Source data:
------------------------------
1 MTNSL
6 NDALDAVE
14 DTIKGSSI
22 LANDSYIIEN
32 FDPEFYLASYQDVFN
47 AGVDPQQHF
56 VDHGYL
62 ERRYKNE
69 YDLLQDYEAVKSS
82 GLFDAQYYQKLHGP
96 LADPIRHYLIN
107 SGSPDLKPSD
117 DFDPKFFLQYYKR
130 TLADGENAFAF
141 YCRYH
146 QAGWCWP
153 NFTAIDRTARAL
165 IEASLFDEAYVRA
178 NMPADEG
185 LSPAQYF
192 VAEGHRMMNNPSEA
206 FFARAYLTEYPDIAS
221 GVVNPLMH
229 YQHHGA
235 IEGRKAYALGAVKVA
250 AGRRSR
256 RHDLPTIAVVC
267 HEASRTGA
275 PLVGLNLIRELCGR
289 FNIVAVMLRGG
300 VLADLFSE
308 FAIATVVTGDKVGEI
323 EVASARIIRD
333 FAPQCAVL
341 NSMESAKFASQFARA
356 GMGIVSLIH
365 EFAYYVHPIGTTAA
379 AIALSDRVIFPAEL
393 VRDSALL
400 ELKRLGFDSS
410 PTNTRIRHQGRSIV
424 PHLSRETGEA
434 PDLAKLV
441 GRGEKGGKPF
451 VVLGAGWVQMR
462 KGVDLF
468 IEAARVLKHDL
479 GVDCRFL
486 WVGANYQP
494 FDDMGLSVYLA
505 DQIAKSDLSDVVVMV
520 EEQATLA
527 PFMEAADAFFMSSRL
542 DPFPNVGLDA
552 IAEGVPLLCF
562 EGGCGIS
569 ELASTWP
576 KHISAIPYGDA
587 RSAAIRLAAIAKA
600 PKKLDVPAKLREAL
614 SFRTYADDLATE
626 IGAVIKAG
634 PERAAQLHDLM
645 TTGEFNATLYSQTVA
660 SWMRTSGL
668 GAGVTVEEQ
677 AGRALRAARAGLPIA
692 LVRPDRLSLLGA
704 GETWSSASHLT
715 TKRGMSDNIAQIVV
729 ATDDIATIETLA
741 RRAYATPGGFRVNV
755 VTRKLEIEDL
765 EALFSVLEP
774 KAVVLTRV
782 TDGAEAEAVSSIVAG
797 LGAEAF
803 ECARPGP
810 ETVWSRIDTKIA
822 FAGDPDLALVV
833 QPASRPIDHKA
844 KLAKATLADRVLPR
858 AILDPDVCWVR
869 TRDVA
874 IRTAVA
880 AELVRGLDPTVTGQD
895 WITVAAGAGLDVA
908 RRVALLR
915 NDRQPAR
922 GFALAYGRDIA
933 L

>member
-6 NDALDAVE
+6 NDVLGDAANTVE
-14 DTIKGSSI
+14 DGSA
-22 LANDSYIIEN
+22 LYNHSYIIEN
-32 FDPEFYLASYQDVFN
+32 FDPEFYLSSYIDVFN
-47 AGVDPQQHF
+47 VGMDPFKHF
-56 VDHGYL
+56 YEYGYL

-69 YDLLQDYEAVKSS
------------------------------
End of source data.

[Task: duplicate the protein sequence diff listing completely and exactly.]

1 MTNSL
6 NDALDAVE
14 DTIKGSSI
22 LANDSYIIEN
32 FDPEFYLASYQDVFN
47 AGVDPQQHF
56 VDHGYL
62 ERRYKNE
69 YDLLQDYEAVKSS
82 GLFDAQYYQKLHGP
96 LADPIRHYLIN
107 SGSPDLKPSD
117 DFDPKFFLQYYKR
130 TLADGENAFAF
141 YCRYH
146 QAGWCWP
153 NFTAIDRTARAL
165 IEASLFDEAYVRA
178 NMPADEG
185 LSPAQYF
192 VAEGHRMMNNPSEA
206 FFARAYLTEYPDIAS
221 GVVNPLMH
229 YQHHGA
235 IEGRKAYALGAVKVA
250 AGRRSR
256 RHDLPTIAVVC
267 HEASRTGA
275 PLVGLNLIRELCGR
289 FNIVAVMLRGG
300 VLADLFSE
308 FAIATVVTGDKVGEI
323 EVASARIIRD
333 FAPQCAVL
341 NSMESAKFASQFARA
356 GMGIVSLIH
365 EFAYYVHPIGTTAA
379 AIALSDRVIFPAEL
393 VRDSALL
400 ELKRLGFDSS
410 PTNTRIRHQGRSIV
424 PHLSRETGEA
434 PDLAKLV
441 GRGEKGGKPF
451 VVLGAGWVQMR
462 KGVDLF
468 IEAARVLKHDL
479 GVDCRFL
486 WVGANYQP
494 FDDMGLSVYLA
505 DQIAKSDLSDVVVMV
520 EEQATLA
527 PFMEAADAFFMSSRL
542 DPFPNVGLDA
552 IAEGVPLLCF
562 EGGCGIS
569 ELASTWP
576 KHISAIPYGDA
587 RSAAIRLAAIAKA
600 PKKLDVPAKLREAL
614 SFRTYADDLATE
626 IGAVIKAG
634 PERAAQLHDLM
645 TTGEFNATLYSQTVA
660 SWMRTSGL
668 GAGVTVEEQ
677 AGRALRAARAGLPIA
692 LVRPDRLSLLGA
704 GETWSSASHLT
715 TKRGMSDNIAQIVV
729 ATDDIATIETLA
741 RRAYATPGGFRVNV
755 VTRKLEIEDL
765 EALFSVLEP
774 KAVVLTRV
782 TDGAEAEAVSSIVAG
797 LGAEAF
803 ECARPGP
810 ETVWSRIDTKIA
822 FAGDPDLALVV
833 QPASRPIDHKA
844 KLAKATLADRVLPR
858 AILDPDVCWVR
869 TRDVA
874 IRTAVA
880 AELVRGLDPTVTGQD
895 WITVAAGAGLDVA
908 RRVALLR
915 NDRQPAR
922 GFALAYGRDIA
933 L

>member
-6 NDALDAVE
+6 NDVLGDAANTVE
-14 DTIKGSSI
+14 DGSA
-22 LANDSYIIEN
+22 LYNHSYIIEN
-32 FDPEFYLASYQDVFN
+32 FDPEFYLSSYIDVFN
-47 AGVDPQQHF
+47 VGMDPFKHF
-56 VDHGYL
+56 YEYGYL

-69 YDLLQDYEAVKSS